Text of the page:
Today, October 4th, is National Poetry Day 2018.

The idea, dreamt up by William Sieghart of the Forward Arts Foundation in 1994, celebrates the medium of poetry and to engage millions of people in its art form. “There are millions of talented poets out there and it’s about time they got some recognition for their work,” once said. “They shouldn’t be embarrassed about reading their work out aloud,” he continued.

“I want people to read poetry on the bus on their way to work, in the street, in school and in the pub.”

Each year a different theme is applied. Over time we’ve seen subjects such as RememberIdentity, The Future and, for 2018, we have the subject of Change. 

In honour of the event, we did we all people should do in search for inspiration… turn to Leonard Cohen. Here’s a selection of our favourite Cohen poems:


Poem (“I heard of a man …”) from “Let Us Compare Mythologies”

I heard of a man
who says words so beautifully
that if he only speaks their name
women give themselves to him.
If I am dumb beside your body
while silence blossoms like tumors on our lips.
it is because I hear a man climb stairs and clear his throat outside the door.


My lady can sleep from “The Spice-Box of Earth”

My lady can sleep
Upon a handkerchief
Or if it be Fall
Upon a fallen leaf.
I have seen the hunters
kneel before her hem
Even in her sleep
She turns away from them.
The only gift they offer
Is their abiding grief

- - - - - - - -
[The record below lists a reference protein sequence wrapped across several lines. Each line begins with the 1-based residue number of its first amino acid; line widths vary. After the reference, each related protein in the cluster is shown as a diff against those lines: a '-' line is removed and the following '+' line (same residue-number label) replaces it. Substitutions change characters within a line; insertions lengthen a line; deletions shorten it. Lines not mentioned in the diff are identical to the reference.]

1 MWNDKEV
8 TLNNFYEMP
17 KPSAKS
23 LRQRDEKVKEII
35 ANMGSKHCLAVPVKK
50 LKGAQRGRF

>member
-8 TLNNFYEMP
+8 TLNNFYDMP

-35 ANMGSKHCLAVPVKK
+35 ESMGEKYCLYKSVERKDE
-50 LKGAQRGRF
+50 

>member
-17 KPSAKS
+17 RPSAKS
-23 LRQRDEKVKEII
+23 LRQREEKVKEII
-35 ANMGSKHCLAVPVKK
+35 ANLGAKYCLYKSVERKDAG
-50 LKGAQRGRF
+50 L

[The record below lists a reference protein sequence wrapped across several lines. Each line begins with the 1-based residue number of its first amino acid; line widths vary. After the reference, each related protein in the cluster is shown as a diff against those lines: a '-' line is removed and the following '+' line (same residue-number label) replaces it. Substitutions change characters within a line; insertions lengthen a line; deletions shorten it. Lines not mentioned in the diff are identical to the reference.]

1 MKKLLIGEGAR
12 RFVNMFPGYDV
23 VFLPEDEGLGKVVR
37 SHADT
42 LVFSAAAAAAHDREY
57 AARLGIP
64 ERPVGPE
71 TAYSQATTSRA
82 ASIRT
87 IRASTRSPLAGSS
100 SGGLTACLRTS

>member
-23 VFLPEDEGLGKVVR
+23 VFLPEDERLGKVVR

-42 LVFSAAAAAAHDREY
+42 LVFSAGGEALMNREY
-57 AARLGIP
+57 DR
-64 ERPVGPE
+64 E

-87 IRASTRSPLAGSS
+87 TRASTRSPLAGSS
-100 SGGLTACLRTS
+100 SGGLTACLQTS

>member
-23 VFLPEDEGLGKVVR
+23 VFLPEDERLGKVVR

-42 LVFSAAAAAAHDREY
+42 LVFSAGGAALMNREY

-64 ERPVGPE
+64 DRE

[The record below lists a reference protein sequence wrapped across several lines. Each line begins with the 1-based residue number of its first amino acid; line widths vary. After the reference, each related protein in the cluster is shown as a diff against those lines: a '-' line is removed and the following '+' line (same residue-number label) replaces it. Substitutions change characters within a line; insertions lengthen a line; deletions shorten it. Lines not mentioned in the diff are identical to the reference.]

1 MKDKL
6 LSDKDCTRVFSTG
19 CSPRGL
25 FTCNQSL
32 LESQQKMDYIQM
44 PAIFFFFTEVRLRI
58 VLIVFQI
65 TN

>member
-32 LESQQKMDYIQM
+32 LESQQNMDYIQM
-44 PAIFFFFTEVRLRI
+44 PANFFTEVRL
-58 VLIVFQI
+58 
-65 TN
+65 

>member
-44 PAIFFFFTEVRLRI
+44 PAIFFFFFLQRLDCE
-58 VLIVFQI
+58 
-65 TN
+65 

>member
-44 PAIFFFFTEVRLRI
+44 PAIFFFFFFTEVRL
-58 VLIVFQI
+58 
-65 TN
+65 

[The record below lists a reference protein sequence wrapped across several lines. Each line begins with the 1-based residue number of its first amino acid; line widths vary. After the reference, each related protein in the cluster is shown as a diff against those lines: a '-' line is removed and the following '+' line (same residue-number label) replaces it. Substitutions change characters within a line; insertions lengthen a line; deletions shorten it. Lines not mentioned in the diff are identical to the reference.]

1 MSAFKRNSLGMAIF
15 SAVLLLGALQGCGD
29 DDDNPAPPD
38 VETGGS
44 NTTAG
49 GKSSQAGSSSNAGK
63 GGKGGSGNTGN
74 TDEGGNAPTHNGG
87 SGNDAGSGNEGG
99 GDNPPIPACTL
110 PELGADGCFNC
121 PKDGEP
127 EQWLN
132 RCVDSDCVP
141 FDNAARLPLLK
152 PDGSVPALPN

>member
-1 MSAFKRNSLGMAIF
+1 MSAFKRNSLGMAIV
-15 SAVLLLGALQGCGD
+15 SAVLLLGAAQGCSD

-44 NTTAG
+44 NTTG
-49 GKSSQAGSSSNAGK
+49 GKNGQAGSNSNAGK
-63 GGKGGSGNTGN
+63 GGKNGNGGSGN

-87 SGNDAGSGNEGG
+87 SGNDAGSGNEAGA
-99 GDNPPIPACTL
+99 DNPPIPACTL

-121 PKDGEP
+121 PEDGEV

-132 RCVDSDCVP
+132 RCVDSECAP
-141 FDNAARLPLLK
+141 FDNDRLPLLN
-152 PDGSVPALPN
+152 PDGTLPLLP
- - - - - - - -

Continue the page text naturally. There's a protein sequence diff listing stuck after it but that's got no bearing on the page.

I pull out my pockets
For a handkerchief or leaf.


Waiting for Marianne from “Flowers for Hitler”

I have lost a telephone
with your smell in it
I am living beside the radio
all the stations at once
but I pick out a Polish lullaby
I pick it out of the static
it fades I wait I keep the beat
it comes back almost alseep

Did you take the telephone
knowing I’d sniff it immoderately
maybe heat up the plastic
to get all the crumbs of your breath

and if you won’t come back
how will you phone to say
you won’t come back
so that I could at least argue


I Wonder How Many People in This City from “The Spice-Box of Earth”

I wonder how many people in this city
live in furnished rooms.
Late at night when i look out at the buildings
I swear I see a face in every window
looking back at me
and when I turn away
I wonder how many go back to their desks
and write this down.


Song (“I almost went to bed …”) from “The Spice-Box of Earth”

I almost went to bed
without remembering
the four white violets
I put in the button-hole
of your green sweater

and how i kissed you then
and you kissed me
shy as though I’d
never been your lover


Beneath My Hands (“In my hands, your small breasts …”) from “The Spice-Box of Earth”

Beneath my hands
your small breasts
are the upturned bellies
of breathing fallen sparrows.

Wherever you move
I hear the sounds of closing wings
of falling wings.

I am speechless
because you have fallen beside me
because your eyelashes
are the spines of tiny fragile animals.

I dread the time
when your mouth
begins to call me hunter.

When you call me close
to tell me
your body is not beautiful
I want to summon
the eyes and hidden mouths
of stone and light and water
to testify against you.

I want them
to surrender before you
the trembling rhyme of your face
from their deep caskets.

When you call me close
to tell me
your body is not beautiful
I want my body and my hands
to be pools
for your looking and laughing.


Summer-Haiku from “The Spice-Box of Earth”
For Frank and Marian Scott

Silence

and a deeper silence

when the crickets

hesitate


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